T he downward mobility hypothesis. One possibility is that obesity leads to lower income. Certainly the obese, particularly obese women, face severe disadvantages in both the job and marriage markets. And the evidence that this produces downward mobility is distressingly strong. Almost half the women in the 1965 Manhattan study belonged to a different social class than their parents, and those who had moved down were significantly fatter than those who had moved up. More recently, a landmark national study led by Steven Gortmaker, a Harvard researcher, tracked over 8,000 people from age 18 to 25. It found the heaviest 5 percent of women were half as likely to get married and twice as likely to become impoverished as others. Obesity affected a woman's economic prospects more than even chronic illness. In men, however, shortness led to downward mobility. One foot less of height doubled a man's likelihood of poverty. But as Gortmaker points out, downward mobility explains only a small part of the observed relationship of income to obesity. That makes sense. After all, the gap also exists in countries such as Britain, where social class is more rigid than it is here.

The genetic explanation. Could genetics be an outside factor driving both obesity and poverty? The so-called "Danish adoption study" lent some credence to the idea, finding that the obesity and social status of adoptees depended on the social status not only of their adoptive parents but also of their biological parents. The study inferred that parents can give their offspring genetic traits that tip the scales toward both heavier weight and lower status. Even so, inheritance accounted for at most a small part of the stark effect of income on obesity.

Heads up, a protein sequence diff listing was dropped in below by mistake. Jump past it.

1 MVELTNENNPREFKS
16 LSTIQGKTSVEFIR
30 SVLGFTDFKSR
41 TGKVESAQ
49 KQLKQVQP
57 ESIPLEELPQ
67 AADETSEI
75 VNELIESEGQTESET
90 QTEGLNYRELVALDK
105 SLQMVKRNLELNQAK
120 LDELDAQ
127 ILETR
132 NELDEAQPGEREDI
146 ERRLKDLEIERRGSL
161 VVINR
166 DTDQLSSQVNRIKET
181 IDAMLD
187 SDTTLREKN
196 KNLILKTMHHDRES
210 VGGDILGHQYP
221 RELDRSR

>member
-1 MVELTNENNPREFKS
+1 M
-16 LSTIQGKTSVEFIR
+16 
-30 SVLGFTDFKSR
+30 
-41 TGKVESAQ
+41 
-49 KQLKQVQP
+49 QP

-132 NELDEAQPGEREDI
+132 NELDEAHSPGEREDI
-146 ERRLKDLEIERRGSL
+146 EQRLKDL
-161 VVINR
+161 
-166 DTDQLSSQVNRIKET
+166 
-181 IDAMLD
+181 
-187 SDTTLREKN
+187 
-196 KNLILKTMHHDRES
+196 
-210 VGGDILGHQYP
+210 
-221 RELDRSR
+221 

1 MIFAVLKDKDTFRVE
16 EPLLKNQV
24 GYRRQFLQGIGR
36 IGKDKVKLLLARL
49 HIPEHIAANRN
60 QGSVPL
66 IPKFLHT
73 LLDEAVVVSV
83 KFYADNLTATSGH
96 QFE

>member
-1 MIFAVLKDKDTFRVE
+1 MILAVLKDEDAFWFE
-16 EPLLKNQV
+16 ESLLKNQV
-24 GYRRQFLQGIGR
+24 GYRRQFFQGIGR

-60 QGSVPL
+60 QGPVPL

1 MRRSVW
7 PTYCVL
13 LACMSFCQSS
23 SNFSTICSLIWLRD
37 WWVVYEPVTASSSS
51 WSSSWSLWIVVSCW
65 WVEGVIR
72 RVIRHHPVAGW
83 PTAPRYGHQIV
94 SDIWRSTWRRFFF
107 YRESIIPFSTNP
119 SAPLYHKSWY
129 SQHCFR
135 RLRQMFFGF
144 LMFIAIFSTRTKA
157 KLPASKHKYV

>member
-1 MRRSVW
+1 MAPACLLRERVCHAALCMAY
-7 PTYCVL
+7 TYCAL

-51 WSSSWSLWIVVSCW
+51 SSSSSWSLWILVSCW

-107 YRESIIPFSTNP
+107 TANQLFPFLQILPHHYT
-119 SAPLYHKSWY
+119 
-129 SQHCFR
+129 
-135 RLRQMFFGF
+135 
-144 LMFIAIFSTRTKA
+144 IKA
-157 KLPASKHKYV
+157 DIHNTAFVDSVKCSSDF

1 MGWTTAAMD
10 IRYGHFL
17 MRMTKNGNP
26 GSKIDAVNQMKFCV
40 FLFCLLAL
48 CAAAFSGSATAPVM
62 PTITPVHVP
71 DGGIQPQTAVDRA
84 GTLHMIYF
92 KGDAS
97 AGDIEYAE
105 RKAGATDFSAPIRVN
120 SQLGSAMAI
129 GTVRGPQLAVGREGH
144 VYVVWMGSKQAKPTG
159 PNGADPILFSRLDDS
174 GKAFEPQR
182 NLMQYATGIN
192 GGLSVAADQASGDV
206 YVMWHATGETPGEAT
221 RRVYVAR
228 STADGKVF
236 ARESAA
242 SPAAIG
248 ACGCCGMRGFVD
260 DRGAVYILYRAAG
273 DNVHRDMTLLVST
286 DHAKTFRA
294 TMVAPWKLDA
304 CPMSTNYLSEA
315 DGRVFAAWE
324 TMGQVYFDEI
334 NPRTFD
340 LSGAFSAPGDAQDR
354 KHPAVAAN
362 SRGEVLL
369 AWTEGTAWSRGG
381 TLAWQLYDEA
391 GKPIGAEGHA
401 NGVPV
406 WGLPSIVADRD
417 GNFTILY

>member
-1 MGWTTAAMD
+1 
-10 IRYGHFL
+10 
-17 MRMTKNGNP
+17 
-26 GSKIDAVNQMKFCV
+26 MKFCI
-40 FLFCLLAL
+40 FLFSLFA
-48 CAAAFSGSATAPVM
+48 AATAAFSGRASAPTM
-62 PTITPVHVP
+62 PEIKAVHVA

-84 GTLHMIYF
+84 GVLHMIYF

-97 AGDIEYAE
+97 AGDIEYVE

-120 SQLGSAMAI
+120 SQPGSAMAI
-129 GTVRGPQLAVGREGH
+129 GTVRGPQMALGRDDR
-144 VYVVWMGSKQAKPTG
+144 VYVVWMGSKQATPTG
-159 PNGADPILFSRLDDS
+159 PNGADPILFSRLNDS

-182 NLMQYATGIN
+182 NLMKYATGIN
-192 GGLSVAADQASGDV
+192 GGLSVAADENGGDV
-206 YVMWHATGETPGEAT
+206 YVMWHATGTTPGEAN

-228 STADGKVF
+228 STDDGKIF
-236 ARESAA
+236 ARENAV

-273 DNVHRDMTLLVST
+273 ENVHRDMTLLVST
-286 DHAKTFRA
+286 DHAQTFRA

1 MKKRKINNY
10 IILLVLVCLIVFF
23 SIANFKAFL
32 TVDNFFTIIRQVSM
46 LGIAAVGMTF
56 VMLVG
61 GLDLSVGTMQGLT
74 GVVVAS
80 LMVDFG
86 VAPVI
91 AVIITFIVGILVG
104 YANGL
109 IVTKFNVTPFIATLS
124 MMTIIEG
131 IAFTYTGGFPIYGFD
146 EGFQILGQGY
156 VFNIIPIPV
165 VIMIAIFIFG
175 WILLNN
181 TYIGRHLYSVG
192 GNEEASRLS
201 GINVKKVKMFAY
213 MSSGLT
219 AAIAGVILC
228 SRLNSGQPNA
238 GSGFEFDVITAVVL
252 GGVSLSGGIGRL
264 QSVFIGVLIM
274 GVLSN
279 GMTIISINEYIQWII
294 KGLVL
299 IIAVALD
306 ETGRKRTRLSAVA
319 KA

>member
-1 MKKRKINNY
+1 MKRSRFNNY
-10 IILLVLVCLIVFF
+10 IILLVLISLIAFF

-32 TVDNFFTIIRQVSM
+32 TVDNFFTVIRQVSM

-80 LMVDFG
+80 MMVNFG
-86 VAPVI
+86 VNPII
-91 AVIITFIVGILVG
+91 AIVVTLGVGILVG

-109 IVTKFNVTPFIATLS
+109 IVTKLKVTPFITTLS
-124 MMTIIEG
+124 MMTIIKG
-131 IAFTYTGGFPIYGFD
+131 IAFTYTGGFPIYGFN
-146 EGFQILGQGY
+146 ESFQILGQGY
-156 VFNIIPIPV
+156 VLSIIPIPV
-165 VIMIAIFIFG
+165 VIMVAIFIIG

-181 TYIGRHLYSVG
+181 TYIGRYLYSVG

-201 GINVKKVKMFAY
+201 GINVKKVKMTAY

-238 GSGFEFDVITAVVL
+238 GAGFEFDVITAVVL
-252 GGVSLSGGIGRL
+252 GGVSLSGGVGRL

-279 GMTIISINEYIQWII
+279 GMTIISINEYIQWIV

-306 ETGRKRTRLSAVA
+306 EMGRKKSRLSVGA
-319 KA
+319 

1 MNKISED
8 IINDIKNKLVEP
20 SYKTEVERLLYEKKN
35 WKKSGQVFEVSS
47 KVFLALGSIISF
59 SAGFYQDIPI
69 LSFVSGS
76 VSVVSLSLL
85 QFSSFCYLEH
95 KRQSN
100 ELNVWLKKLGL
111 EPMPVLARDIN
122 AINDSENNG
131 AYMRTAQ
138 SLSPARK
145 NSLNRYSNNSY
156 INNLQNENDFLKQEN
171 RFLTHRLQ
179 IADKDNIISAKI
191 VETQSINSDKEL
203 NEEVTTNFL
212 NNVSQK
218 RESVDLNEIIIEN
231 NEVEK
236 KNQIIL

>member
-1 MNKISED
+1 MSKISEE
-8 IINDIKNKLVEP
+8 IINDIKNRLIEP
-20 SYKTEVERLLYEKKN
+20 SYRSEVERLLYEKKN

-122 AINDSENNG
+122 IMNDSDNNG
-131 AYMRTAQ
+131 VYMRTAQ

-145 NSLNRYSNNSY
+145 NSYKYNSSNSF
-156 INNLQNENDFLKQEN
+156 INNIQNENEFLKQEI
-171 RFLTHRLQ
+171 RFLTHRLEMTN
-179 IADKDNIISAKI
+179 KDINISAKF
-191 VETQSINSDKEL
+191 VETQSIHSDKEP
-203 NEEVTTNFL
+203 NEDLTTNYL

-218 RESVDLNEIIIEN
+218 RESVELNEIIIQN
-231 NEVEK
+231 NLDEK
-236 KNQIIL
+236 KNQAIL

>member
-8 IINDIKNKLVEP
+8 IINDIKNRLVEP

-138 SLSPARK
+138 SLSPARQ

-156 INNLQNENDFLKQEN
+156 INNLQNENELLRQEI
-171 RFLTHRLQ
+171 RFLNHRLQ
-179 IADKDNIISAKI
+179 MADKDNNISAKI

The gluttony and sloth hypothesis. So downward mobility and genes matter somewhat but, ultimately, we're left with the obvious explanation that in affluent societies the lower the income, the more people eat unhealthily, sit around, or both. Unfortunately, measuring this directly is notoriously difficult. Most people--especially the obese--fib about diet and exercise and, when observed, tend to change their behavior. The differences you're looking for are also quite small--a single calorie of extra daily intake starting in childhood can translate into 10 extra pounds by the time you're 25. Nonetheless, there's a good deal of indirect evidence--for example, TV watching is linked to eating more and exercising less, and rises substantially as income lowers. Given the weakness of other explanations, few experts doubt that lifestyle is the most important one.

The question is why. It's as if avoiding obesity were enormously expensive. But it's not--exercise is free, and eating less junk food and meat and more produce saves money. Rather, for the 30 percent to 70 percent with a genetic predisposition to obesity, it's just horrendously difficult. Being motivated is vital, and motivation is what seems to differ by class.

The 1996 Twin Cities study, for example, found marked differences in weight concern. Although women earning under $10,000 were no less successful when they dieted than women earning over $40,000, they were one-third less likely to diet in the first place. They had a greater tolerance for weight gain, saying it would take a 20 pound gain before they took action, as opposed to the 10 pound gain that would trigger action in higher-income women. They even weighed themselves less often (three times a month vs. seven times a month).